“Poland wants to play a bigger role than just being a security consumer,” said Gustav Gressel, defense analyst at the European Council on Foreign Relations. “It wants to be a bigger part of a strong European alliance.”

Further south, Romania has called for nato to establish a commando base in its country. Bulgaria has called up 7,306 reservists since the start of 2015—more than the total number of reservists called up in 2011, 2012 or 2013.

Most important is Europe’s de facto leader—Germany. Germany had been planning military cuts. Its tank force, numbering 3,500 during the Cold War, is down to 350, and it had been planning to cut that number to 225. However, the Süddeutsche Zeitung reported February 26 that these reductions may be scrapped, with Germany instead bringing weapons, including tanks, out of storage. Germany’s reserves of stored tanks mean it can increase the power of its forces quickly.

Toward the end of last year, the German Parliament’s budget committee called for an increase in military spending, an increase in the number of tanks and armored vehicles owned by the German Army, and even for the development of a whole new battle tank, a Leopard 3 program.

Lithuania announced on February 24 that it would reintroduce conscription.
On a slightly different front, Hans-Georg Maassen, head of the German Federal Office for the Protection of the Constitution (BfV), warned that Russian intelligence services were reverting to Cold War kgb tactics. Once again, the Russian agencies are running disinformation campaigns and supporting extremist groups to undermine other nations. Maassen also warned that the conflict with Russia was hampering the cooperation needed to fight radical Islam: “We must assume that we too are a target of terrorist attacks and we must prepare accordingly.”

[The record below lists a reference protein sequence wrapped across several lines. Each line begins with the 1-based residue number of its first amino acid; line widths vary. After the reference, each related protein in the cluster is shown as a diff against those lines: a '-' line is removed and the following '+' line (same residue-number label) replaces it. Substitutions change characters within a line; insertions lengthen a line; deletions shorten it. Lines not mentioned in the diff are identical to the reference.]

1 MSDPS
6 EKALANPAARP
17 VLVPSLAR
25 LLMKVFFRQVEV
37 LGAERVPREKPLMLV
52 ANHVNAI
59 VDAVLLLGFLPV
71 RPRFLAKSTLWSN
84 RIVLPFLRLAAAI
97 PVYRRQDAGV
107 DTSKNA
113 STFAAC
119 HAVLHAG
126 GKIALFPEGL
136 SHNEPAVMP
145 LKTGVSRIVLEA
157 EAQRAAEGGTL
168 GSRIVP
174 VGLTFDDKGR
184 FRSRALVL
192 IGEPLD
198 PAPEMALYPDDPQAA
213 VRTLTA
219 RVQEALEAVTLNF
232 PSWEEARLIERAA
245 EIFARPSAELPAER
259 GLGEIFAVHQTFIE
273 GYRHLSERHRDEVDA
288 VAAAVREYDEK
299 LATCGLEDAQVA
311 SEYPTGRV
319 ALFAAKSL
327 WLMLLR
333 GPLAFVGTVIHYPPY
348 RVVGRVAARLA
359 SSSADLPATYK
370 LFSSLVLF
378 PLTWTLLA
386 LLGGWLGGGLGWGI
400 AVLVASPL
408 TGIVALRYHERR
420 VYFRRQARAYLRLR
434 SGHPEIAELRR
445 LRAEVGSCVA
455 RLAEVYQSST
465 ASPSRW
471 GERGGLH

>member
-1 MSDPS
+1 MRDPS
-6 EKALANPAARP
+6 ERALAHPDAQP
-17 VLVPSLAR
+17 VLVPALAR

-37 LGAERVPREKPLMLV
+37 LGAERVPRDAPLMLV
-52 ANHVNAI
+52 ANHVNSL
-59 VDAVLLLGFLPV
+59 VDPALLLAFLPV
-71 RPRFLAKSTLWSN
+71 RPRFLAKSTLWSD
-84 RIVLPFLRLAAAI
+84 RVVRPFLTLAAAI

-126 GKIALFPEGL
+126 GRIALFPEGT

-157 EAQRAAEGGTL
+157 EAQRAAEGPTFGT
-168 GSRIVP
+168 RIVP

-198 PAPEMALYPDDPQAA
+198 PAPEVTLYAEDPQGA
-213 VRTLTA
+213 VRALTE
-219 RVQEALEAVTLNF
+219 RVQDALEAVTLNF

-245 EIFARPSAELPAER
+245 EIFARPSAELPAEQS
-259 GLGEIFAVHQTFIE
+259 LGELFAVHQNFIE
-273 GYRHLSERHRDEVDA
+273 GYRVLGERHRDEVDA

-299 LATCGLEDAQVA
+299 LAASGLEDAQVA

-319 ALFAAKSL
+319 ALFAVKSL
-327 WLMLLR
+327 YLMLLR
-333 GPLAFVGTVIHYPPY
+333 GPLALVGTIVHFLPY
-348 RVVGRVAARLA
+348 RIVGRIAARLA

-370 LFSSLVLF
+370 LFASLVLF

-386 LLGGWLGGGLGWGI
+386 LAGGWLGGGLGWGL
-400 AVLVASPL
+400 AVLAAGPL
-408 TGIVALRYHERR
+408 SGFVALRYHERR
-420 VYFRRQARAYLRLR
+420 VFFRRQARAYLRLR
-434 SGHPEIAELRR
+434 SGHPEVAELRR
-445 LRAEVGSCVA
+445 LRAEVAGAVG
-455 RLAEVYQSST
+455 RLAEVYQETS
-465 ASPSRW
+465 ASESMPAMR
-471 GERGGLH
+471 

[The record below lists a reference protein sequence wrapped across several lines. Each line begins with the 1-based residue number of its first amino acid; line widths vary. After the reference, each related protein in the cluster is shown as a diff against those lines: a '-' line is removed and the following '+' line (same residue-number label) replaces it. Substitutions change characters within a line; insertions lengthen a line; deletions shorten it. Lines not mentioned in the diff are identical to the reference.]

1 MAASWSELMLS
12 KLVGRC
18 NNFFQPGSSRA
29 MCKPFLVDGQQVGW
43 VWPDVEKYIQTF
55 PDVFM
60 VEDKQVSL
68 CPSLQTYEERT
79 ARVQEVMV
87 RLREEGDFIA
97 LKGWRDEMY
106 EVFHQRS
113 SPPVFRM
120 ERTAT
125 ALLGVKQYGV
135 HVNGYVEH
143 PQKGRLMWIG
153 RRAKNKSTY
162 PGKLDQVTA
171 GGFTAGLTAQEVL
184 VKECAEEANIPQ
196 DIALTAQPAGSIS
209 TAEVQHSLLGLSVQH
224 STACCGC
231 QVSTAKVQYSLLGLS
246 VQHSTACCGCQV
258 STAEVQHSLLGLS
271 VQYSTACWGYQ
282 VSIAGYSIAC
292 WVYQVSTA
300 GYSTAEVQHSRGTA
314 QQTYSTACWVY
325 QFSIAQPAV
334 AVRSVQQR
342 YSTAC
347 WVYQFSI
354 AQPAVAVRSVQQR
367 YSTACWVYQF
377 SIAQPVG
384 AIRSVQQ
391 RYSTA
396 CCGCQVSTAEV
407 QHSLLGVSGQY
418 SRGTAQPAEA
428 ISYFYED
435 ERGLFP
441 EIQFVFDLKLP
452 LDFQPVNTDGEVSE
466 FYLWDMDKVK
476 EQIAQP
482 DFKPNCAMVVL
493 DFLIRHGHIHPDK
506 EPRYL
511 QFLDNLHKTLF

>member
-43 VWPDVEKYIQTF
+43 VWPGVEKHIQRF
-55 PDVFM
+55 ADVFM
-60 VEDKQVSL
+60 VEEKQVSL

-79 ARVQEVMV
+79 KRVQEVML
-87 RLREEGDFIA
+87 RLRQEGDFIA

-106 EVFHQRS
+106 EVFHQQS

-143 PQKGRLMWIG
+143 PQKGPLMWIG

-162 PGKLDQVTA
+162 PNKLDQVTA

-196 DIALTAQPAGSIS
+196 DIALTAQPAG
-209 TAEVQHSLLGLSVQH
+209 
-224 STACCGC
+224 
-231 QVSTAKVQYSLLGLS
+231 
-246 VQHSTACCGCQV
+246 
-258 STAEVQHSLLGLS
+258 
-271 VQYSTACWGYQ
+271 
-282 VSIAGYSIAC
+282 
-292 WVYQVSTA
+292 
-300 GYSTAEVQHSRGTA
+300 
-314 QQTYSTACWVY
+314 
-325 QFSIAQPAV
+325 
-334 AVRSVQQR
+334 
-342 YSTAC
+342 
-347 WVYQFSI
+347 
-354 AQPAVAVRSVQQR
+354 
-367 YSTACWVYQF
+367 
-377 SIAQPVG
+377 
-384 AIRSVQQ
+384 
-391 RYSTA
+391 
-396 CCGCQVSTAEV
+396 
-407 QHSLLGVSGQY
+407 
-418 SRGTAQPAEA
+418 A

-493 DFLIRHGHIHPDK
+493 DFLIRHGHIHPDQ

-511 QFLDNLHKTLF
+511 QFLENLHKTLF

“The more bellicose and dangerous Russia grows, the more we must watch Europe,” wrote Trumpet columnist Brad Macdonald. “Europe’s reaction to Russian ambition is more important than the growing power of Russia itself.”

“Few things unite a nation or group of nations more than a mutual external threat,” he continued. “Logic informs us that Russia’s spiral toward dictatorship will trigger a fear among Europeans that will accelerate the unification of the Continent.”

Creating the European army that Jean-Claude Juncker has called for is a huge undertaking. The proudest moments in any European nations’ military history are usually the defeat of some other European nation. Asking Europe to come together in a common force is a tall order and will require a powerful incentive.

Russia is providing that incentive. Leaders of EU nations, especially powerful ones like France and Germany, don’t see the full danger that threatens them out of Russia—yet. These responses across the Continent are not a panicky run to the exit, but an uncomfortable shuffling of feet. Once they fully realize that danger, their armies will come together—at least for a time.

We’re seeing the very beginnings of Europe’s response to Russia. As Russia’s aggression grows, watch for Europe’s response.